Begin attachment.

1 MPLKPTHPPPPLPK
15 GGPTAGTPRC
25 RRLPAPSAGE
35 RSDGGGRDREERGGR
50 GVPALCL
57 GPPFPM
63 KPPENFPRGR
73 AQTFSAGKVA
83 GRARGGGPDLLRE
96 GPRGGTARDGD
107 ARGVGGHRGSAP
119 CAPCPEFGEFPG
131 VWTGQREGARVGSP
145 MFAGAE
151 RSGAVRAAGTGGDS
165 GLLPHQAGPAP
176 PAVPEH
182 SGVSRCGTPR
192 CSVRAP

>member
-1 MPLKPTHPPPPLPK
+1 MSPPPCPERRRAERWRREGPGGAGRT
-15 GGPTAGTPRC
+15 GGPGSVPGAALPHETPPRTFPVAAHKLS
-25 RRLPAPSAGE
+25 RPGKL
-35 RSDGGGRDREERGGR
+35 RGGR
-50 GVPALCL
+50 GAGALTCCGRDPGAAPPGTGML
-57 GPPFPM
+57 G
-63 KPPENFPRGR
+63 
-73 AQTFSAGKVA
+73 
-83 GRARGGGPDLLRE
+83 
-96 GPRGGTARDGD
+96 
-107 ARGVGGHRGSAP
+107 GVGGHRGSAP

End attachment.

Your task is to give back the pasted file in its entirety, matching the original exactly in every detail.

1 MPLKPTHPPPPLPK
15 GGPTAGTPRC
25 RRLPAPSAGE
35 RSDGGGRDREERGGR
50 GVPALCL
57 GPPFPM
63 KPPENFPRGR
73 AQTFSAGKVA
83 GRARGGGPDLLRE
96 GPRGGTARDGD
107 ARGVGGHRGSAP
119 CAPCPEFGEFPG
131 VWTGQREGARVGSP
145 MFAGAE
151 RSGAVRAAGTGGDS
165 GLLPHQAGPAP
176 PAVPEH
182 SGVSRCGTPR
192 CSVRAP

>member
-1 MPLKPTHPPPPLPK
+1 MSPPPCPERRRAERWRREGPGGAGRT
-15 GGPTAGTPRC
+15 GGPGSVPGAALPHETPPRTFPVAAHKLS
-25 RRLPAPSAGE
+25 RPGKL
-35 RSDGGGRDREERGGR
+35 RGGR
-50 GVPALCL
+50 GAGALTCCGRDPGAAPPGTGML
-57 GPPFPM
+57 G
-63 KPPENFPRGR
+63 
-73 AQTFSAGKVA
+73 
-83 GRARGGGPDLLRE
+83 
-96 GPRGGTARDGD
+96 
-107 ARGVGGHRGSAP
+107 GVGGHRGSAP